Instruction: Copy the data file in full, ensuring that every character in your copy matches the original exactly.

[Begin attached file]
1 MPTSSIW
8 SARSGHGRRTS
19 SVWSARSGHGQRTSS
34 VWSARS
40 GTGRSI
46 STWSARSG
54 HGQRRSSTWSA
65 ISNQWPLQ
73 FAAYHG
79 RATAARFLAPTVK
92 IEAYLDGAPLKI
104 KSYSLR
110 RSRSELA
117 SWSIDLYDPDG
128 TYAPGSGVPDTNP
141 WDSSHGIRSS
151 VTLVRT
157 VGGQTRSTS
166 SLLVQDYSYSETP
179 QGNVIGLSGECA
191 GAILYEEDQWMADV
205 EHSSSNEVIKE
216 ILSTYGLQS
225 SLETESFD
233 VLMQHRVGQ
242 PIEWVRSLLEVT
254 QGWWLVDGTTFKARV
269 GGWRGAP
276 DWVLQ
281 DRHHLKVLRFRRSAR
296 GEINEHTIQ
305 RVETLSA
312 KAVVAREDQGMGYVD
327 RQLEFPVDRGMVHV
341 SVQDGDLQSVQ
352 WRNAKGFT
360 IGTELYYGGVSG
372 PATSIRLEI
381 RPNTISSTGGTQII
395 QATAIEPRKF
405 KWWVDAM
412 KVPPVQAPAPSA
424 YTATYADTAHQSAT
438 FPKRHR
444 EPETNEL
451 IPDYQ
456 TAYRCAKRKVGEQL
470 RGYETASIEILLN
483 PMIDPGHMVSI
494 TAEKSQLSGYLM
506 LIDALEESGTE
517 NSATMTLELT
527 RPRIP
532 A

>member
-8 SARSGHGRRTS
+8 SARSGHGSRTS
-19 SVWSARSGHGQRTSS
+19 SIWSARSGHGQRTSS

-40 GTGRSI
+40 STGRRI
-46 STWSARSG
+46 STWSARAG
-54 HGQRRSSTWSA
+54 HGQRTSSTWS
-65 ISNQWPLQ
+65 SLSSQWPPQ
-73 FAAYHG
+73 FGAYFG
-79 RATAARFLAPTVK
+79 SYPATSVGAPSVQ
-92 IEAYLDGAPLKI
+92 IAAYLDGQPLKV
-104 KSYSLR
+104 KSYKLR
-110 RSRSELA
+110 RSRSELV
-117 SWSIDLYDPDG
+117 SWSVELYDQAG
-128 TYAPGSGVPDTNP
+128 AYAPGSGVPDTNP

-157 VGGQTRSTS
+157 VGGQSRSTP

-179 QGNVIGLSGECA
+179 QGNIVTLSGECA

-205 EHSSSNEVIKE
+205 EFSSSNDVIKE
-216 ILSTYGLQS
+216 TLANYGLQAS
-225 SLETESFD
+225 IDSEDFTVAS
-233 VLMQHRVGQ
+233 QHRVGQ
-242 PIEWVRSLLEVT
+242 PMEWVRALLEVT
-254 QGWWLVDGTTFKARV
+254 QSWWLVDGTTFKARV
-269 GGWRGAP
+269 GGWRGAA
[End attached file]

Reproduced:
1 MPTSSIW
8 SARSGHGRRTS
19 SVWSARSGHGQRTSS
34 VWSARS
40 GTGRSI
46 STWSARSG
54 HGQRRSSTWSA
65 ISNQWPLQ
73 FAAYHG
79 RATAARFLAPTVK
92 IEAYLDGAPLKI
104 KSYSLR
110 RSRSELA
117 SWSIDLYDPDG
128 TYAPGSGVPDTNP
141 WDSSHGIRSS
151 VTLVRT
157 VGGQTRSTS
166 SLLVQDYSYSETP
179 QGNVIGLSGECA
191 GAILYEEDQWMADV
205 EHSSSNEVIKE
216 ILSTYGLQS
225 SLETESFD
233 VLMQHRVGQ
242 PIEWVRSLLEVT
254 QGWWLVDGTTFKARV
269 GGWRGAP
276 DWVLQ
281 DRHHLKVLRFRRSAR
296 GEINEHTIQ
305 RVETLSA
312 KAVVAREDQGMGYVD
327 RQLEFPVDRGMVHV
341 SVQDGDLQSVQ
352 WRNAKGFT
360 IGTELYYGGVSG
372 PATSIRLEI
381 RPNTISSTGGTQII
395 QATAIEPRKF
405 KWWVDAM
412 KVPPVQAPAPSA
424 YTATYADTAHQSAT
438 FPKRHR
444 EPETNEL
451 IPDYQ
456 TAYRCAKRKVGEQL
470 RGYETASIEILLN
483 PMIDPGHMVSI
494 TAEKSQLSGYLM
506 LIDALEESGTE
517 NSATMTLELT
527 RPRIP
532 A

>member
-8 SARSGHGRRTS
+8 SARSGHGSRTS
-19 SVWSARSGHGQRTSS
+19 SIWSARSGHGQRTSS

-40 GTGRSI
+40 STGRRI
-46 STWSARSG
+46 STWSARAG
-54 HGQRRSSTWSA
+54 HGQRTSSTWS
-65 ISNQWPLQ
+65 SLSSQWPPQ
-73 FAAYHG
+73 FGAYFG
-79 RATAARFLAPTVK
+79 SYPATSVGAPSVQ
-92 IEAYLDGAPLKI
+92 IAAYLDGQPLKV
-104 KSYSLR
+104 KSYKLR
-110 RSRSELA
+110 RSRSELV
-117 SWSIDLYDPDG
+117 SWSVELYDQAG
-128 TYAPGSGVPDTNP
+128 AYAPGSGVPDTNP

-157 VGGQTRSTS
+157 VGGQSRSTP

-179 QGNVIGLSGECA
+179 QGNIVTLSGECA

-205 EHSSSNEVIKE
+205 EFSSSNDVIKE
-216 ILSTYGLQS
+216 TLANYGLQAS
-225 SLETESFD
+225 IDSEDFTVAS
-233 VLMQHRVGQ
+233 QHRVGQ
-242 PIEWVRSLLEVT
+242 PMEWVRALLEVT
-254 QGWWLVDGTTFKARV
+254 QSWWLVDGTTFKARV
-269 GGWRGAP
+269 GGWRGAA